Medium-term effects of SARS-CoV-2 infection on multiple vital organs, exercise capacity, cognition, quality of life and mental health, post-hospital discharge

Betty Raman, Mark Philip Cassar, Elizabeth M. Tunnicliffe, Nicola Filippini, Ludovica Griffanti, Fidel Alfaro-Almagro, Thomas Okell, Fintan Sheerin, Cheng Xie, Masliza Mahmod, Ferenc E. Mózes, Adam J. Lewandowski, Eric O. Ohuma, David Holdsworth, Hanan Lamlum, Myles J. Woodman, Catherine Krasopoulos, Rebecca Mills, Flora A.Kennedy McConnell, Chaoyue WangChristoph Arthofer, Frederik J. Lange, Jesper Andersson, Mark Jenkinson, Charalambos Antoniades, Keith M. Channon, Mayooran Shanmuganathan, Vanessa M. Ferreira, Stefan K. Piechnik, Paul Klenerman, Christopher Brightling, Nick P. Talbot, Nayia Petousi, Najib M. Rahman, Ling Pei Ho, Kate Saunders, John R. Geddes, Paul J. Harrison, Kyle Pattinson, Matthew J. Rowland, Brian J. Angus, Fergus Gleeson, Michael Pavlides, Ivan Koychev, Karla L. Miller, Clare Mackay, Peter Jezzard, Stephen M. Smith, Stefan Neubauer

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    Abstract

    Background: The medium-term effects of Coronavirus disease (COVID-19) on organ health, exercise capacity, cognition, quality of life and mental health are poorly understood. Methods: Fifty-eight COVID-19 patients post-hospital discharge and 30 age, sex, body mass index comorbidity-matched controls were enrolled for multiorgan (brain, lungs, heart, liver and kidneys) magnetic resonance imaging (MRI), spirometry, six-minute walk test, cardiopulmonary exercise test (CPET), quality of life, cognitive and mental health assessments. Findings: At 2–3 months from disease-onset, 64% of patients experienced breathlessness and 55% reported fatigue. On MRI, abnormalities were seen in lungs (60%), heart (26%), liver (10%) and kidneys (29%). Patients exhibited changes in the thalamus, posterior thalamic radiations and sagittal stratum on brain MRI and demonstrated impaired cognitive performance, specifically in the executive and visuospatial domains. Exercise tolerance (maximal oxygen consumption and ventilatory efficiency on CPET) and six-minute walk distance were significantly reduced. The extent of extra-pulmonary MRI abnormalities and exercise intolerance correlated with serum markers of inflammation and acute illness severity. Patients had a higher burden of self-reported symptoms of depression and experienced significant impairment in all domains of quality of life compared to controls (p<0.0001 to 0.044). Interpretation: A significant proportion of patients discharged from hospital reported symptoms of breathlessness, fatigue, depression and had limited exercise capacity. Persistent lung and extra-pulmonary organ MRI findings are common in patients and linked to inflammation and severity of acute illness. Funding: NIHR Oxford and Oxford Health Biomedical Research Centres, British Heart Foundation Centre for Research Excellence, UKRI, Wellcome Trust, British Heart Foundation.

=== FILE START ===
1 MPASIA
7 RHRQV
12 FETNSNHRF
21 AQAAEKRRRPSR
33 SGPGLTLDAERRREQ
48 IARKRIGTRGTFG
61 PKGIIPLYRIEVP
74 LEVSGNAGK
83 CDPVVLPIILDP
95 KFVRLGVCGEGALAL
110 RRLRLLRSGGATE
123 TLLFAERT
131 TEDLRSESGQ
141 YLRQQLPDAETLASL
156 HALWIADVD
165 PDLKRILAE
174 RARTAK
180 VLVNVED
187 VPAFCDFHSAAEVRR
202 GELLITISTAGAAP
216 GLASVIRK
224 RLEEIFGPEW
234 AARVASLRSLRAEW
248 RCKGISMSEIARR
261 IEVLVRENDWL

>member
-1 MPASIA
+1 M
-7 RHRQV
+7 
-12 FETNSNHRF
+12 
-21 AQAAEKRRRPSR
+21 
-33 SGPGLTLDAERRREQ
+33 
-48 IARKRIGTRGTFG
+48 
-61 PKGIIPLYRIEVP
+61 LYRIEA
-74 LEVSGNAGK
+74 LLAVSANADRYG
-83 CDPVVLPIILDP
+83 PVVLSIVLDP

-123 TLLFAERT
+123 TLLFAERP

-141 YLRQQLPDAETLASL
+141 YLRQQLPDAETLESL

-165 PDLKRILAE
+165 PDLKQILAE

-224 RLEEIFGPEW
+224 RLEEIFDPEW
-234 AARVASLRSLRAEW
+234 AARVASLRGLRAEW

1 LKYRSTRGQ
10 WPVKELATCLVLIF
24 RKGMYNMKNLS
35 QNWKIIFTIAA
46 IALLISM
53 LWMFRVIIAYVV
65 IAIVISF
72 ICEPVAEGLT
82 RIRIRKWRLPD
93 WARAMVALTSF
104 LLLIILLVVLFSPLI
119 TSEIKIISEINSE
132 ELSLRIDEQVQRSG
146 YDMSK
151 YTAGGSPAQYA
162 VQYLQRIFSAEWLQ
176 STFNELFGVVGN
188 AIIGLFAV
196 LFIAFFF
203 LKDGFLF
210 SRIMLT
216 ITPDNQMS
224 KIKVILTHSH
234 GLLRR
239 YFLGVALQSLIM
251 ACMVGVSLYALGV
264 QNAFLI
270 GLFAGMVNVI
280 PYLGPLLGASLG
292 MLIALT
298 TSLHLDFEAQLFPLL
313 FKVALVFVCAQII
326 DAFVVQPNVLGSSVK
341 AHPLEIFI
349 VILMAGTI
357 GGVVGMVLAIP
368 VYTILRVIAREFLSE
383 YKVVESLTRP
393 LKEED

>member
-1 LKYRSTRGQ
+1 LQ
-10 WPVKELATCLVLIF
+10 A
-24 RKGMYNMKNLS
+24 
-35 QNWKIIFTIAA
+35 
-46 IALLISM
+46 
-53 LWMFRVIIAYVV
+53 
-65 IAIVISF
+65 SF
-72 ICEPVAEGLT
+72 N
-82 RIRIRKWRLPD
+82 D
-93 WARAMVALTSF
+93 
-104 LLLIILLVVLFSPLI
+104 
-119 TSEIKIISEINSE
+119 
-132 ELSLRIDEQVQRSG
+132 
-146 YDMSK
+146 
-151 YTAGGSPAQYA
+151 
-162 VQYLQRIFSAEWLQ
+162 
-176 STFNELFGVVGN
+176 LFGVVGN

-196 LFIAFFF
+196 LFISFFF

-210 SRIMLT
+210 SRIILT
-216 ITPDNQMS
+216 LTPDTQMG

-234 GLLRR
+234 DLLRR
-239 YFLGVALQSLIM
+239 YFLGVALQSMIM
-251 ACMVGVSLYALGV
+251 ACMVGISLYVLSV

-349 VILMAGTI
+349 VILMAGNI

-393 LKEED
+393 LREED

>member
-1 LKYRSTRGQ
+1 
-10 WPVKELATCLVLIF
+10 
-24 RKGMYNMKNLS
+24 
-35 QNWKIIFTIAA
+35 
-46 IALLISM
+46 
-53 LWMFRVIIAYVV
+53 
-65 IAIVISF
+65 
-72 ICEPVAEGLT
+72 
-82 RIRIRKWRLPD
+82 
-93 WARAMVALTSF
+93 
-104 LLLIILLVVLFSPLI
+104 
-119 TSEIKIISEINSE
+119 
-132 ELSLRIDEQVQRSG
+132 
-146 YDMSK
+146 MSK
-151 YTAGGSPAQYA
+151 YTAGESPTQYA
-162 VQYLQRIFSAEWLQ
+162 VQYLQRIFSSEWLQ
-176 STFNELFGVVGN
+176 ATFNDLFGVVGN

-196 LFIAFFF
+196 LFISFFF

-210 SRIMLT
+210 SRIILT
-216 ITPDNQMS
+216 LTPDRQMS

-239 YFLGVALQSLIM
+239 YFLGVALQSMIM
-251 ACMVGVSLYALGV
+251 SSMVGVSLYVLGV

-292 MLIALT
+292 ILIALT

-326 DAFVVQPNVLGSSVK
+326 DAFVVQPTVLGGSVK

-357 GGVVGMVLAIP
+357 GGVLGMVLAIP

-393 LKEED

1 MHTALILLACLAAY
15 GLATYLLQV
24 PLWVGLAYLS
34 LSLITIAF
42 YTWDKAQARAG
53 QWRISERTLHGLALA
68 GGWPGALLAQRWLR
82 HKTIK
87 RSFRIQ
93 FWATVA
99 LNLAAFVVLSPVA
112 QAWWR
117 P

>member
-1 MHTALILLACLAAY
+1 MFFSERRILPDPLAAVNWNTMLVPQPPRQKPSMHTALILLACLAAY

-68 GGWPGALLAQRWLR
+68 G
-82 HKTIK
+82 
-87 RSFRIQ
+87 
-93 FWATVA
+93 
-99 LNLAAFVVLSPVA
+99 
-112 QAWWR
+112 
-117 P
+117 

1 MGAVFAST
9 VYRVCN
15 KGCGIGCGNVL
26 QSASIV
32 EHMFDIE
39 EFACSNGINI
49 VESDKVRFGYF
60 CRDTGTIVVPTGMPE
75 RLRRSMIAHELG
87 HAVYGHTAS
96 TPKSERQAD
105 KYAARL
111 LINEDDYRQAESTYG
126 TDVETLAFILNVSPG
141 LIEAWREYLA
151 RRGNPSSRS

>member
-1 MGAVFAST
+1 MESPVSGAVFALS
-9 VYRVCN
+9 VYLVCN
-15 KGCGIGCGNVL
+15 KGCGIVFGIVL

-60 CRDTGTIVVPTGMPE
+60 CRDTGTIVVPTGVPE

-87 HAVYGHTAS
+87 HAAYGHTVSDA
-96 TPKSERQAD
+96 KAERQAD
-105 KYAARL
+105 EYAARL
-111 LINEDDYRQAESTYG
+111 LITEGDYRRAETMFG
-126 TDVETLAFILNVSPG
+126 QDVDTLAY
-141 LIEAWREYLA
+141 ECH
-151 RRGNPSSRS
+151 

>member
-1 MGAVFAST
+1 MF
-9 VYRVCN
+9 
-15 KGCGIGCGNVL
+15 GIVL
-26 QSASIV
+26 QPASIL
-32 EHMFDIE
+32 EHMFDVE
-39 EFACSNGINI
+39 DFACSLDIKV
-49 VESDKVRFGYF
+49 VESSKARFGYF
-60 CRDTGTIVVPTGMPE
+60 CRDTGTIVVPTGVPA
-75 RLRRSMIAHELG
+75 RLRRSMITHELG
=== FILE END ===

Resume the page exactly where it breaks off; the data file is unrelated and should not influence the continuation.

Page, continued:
Original languageEnglish
    Article number100683
    JournalEClinicalMedicine
    Volume31
    DOIs
    Publication statusPublished or Issued - Jan 2021

    Keywords

    • COVID-19
    • Coronavirus
    • Follow up
    • Magnetic Resonance Imaging
    • Medium term
    • Mental health
    • Multiorgan effects
    • Post-hospital discharge
    • SARS-CoV-2 infection
    • Survivors

    ASJC Scopus subject areas

    • Medicine(all)

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